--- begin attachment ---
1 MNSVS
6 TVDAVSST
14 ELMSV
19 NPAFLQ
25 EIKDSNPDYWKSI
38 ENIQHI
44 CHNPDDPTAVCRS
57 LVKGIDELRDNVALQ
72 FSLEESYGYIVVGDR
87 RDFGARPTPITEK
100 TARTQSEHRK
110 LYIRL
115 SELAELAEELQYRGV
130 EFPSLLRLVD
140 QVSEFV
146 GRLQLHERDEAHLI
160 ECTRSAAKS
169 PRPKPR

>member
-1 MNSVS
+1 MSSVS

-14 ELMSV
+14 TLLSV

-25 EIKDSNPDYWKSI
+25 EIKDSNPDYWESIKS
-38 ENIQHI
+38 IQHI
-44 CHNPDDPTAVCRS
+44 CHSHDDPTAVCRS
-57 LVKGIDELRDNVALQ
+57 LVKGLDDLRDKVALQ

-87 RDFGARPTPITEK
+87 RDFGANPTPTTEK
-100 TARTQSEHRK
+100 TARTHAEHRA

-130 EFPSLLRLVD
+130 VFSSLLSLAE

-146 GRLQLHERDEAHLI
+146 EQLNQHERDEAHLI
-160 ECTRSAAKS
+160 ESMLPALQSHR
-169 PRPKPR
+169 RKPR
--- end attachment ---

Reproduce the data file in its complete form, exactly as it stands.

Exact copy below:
1 MNSVS
6 TVDAVSST
14 ELMSV
19 NPAFLQ
25 EIKDSNPDYWKSI
38 ENIQHI
44 CHNPDDPTAVCRS
57 LVKGIDELRDNVALQ
72 FSLEESYGYIVVGDR
87 RDFGARPTPITEK
100 TARTQSEHRK
110 LYIRL
115 SELAELAEELQYRGV
130 EFPSLLRLVD
140 QVSEFV
146 GRLQLHERDEAHLI
160 ECTRSAAKS
169 PRPKPR

>member
-1 MNSVS
+1 MSSVS

-14 ELMSV
+14 TLLSV

-25 EIKDSNPDYWKSI
+25 EIKDSNPDYWESIKS
-38 ENIQHI
+38 IQHI
-44 CHNPDDPTAVCRS
+44 CHSHDDPTAVCRS
-57 LVKGIDELRDNVALQ
+57 LVKGLDDLRDKVALQ

-87 RDFGARPTPITEK
+87 RDFGANPTPTTEK
-100 TARTQSEHRK
+100 TARTHAEHRA

-130 EFPSLLRLVD
+130 VFSSLLSLAE

-146 GRLQLHERDEAHLI
+146 EQLNQHERDEAHLI
-160 ECTRSAAKS
+160 ESMLPALQSHR
-169 PRPKPR
+169 RKPR